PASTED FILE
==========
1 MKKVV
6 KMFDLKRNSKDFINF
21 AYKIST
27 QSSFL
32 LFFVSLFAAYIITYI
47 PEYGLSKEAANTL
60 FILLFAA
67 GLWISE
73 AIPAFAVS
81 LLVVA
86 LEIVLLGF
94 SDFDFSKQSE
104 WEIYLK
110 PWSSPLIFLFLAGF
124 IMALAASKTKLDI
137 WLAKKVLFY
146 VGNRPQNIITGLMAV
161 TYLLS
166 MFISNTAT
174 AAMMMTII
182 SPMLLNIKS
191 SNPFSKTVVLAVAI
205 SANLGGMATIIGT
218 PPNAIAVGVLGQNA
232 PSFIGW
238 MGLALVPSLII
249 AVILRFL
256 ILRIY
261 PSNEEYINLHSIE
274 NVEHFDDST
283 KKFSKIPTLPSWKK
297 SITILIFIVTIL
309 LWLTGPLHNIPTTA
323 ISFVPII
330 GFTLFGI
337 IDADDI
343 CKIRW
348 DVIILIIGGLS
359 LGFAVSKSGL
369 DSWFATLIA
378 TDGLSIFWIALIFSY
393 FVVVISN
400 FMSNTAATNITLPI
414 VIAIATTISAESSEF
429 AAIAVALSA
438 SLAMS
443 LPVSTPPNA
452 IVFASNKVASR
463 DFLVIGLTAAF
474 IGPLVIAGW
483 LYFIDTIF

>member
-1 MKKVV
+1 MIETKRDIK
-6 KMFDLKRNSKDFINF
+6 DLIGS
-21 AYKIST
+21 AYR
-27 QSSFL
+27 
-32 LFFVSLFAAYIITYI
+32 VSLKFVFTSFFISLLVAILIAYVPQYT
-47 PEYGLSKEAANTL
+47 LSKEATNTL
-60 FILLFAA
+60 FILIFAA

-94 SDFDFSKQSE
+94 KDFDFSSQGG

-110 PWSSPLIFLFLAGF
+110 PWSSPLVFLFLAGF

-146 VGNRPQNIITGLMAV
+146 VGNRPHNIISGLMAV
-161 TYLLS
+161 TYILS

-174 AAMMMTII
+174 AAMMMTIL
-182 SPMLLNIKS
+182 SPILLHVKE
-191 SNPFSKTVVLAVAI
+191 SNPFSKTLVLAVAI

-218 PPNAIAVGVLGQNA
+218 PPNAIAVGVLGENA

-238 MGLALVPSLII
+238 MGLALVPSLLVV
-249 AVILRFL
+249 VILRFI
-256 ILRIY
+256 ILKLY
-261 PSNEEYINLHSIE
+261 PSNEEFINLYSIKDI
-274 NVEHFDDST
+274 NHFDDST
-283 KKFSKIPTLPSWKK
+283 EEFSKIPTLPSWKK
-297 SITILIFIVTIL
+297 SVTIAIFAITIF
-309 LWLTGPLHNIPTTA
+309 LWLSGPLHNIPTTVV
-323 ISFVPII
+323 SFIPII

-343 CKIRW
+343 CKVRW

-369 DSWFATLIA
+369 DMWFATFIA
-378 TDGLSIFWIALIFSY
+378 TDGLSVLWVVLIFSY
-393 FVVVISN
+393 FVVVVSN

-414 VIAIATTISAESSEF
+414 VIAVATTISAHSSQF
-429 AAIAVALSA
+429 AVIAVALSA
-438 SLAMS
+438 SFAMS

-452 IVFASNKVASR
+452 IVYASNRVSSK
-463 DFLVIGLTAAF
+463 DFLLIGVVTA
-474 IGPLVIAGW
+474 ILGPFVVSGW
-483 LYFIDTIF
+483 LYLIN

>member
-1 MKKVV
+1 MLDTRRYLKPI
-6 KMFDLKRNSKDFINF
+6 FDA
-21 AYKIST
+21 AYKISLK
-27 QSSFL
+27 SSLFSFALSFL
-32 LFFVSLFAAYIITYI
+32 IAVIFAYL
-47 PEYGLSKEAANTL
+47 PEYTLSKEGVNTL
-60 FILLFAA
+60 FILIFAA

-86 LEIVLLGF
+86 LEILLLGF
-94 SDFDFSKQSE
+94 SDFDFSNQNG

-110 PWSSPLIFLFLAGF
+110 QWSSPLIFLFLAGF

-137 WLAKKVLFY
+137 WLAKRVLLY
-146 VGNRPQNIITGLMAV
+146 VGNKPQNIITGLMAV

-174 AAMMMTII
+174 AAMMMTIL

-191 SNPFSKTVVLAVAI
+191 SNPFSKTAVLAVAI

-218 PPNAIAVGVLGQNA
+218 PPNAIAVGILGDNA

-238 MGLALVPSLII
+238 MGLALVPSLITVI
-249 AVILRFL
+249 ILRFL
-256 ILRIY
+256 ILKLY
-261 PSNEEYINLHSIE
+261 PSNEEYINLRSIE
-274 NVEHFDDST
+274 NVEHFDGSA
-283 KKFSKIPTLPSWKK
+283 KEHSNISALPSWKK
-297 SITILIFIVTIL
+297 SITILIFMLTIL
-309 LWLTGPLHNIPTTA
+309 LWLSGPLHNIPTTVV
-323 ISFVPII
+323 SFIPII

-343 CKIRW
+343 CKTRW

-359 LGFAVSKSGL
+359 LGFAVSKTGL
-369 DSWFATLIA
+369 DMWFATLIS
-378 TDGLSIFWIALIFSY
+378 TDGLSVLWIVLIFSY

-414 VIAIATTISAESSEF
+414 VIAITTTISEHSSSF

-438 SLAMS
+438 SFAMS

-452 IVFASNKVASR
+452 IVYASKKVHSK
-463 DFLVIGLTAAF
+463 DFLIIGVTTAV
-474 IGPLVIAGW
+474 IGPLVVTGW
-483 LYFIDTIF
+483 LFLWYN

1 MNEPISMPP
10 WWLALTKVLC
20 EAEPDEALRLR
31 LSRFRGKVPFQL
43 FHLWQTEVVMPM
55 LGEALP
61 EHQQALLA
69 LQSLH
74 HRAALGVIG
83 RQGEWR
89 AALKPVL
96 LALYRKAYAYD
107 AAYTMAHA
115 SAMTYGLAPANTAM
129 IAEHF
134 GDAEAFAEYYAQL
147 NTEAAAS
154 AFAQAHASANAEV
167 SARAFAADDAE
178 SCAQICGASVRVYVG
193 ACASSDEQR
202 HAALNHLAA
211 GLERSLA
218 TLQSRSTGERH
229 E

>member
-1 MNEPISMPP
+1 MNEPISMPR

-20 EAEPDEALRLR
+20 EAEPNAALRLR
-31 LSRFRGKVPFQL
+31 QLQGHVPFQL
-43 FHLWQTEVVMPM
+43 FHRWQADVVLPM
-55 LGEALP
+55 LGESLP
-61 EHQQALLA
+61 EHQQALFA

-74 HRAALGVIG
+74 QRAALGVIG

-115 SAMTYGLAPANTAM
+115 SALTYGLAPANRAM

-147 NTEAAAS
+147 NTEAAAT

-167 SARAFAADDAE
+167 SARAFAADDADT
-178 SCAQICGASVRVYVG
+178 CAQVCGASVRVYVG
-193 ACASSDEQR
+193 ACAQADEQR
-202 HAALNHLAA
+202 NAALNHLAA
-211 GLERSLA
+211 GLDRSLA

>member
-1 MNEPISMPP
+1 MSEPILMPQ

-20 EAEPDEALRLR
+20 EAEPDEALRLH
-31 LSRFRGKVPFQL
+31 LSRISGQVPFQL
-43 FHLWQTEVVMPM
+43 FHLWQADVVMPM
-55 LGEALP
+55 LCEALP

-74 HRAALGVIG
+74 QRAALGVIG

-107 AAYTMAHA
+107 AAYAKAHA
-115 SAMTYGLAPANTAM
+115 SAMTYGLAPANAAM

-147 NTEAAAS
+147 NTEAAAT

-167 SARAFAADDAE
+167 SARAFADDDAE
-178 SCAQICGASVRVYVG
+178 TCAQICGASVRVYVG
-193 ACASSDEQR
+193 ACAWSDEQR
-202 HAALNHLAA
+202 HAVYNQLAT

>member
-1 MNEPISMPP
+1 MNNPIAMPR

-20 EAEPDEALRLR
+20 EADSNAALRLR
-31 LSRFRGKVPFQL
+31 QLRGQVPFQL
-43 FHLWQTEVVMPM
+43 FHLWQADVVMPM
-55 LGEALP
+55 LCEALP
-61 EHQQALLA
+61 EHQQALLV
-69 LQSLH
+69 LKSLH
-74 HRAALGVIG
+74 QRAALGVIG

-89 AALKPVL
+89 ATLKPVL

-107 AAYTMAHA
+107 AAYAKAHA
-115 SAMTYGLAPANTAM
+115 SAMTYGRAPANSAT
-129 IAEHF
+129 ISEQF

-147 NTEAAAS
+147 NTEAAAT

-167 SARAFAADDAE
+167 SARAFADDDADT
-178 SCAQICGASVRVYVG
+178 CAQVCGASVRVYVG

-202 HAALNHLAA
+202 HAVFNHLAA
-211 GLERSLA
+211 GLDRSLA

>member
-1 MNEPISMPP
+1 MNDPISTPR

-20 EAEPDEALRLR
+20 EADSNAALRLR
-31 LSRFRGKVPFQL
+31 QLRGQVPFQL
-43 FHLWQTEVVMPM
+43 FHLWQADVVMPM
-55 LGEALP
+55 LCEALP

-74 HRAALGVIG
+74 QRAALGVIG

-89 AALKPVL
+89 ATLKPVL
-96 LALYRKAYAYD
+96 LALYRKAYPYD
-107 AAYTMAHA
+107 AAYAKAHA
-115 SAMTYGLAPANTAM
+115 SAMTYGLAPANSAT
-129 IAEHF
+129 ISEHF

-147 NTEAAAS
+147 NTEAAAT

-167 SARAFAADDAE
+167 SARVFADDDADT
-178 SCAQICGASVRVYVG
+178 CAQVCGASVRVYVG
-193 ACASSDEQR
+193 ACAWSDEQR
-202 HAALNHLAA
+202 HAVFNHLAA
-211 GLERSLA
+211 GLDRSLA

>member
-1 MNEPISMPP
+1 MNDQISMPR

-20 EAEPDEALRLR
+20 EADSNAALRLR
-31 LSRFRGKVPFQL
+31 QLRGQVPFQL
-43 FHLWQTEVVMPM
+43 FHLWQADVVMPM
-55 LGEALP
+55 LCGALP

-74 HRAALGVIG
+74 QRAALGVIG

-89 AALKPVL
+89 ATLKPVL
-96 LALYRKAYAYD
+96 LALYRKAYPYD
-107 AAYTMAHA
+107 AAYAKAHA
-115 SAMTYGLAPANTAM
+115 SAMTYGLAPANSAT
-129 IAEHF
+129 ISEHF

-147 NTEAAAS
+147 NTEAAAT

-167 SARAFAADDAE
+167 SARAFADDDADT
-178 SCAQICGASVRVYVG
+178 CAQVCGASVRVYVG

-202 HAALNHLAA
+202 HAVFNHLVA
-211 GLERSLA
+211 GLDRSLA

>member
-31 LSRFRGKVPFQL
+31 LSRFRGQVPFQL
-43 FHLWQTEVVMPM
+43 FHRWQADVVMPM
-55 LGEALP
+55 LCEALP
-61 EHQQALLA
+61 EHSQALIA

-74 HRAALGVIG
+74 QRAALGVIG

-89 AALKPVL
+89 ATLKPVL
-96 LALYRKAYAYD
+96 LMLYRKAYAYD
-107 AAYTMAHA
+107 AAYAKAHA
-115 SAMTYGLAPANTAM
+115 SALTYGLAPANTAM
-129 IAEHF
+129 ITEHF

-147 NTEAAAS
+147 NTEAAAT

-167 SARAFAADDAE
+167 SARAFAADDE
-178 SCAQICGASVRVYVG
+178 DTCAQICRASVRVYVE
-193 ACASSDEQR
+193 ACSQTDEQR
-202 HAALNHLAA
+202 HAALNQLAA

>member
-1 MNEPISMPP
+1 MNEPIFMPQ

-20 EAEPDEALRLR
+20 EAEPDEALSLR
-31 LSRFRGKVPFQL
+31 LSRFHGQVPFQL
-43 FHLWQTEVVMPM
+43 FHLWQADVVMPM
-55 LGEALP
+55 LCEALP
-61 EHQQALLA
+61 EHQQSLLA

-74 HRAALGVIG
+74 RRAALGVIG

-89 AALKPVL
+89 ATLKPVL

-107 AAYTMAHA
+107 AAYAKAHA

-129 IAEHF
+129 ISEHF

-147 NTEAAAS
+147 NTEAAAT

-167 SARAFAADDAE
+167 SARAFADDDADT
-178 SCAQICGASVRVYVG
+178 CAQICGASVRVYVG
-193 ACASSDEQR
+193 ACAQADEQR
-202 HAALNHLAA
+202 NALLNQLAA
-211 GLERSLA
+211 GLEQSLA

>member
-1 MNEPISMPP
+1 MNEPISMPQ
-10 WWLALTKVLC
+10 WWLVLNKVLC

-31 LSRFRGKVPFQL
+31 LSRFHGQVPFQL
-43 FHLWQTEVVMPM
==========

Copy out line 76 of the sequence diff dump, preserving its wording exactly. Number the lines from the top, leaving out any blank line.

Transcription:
+174 AAMMMTIL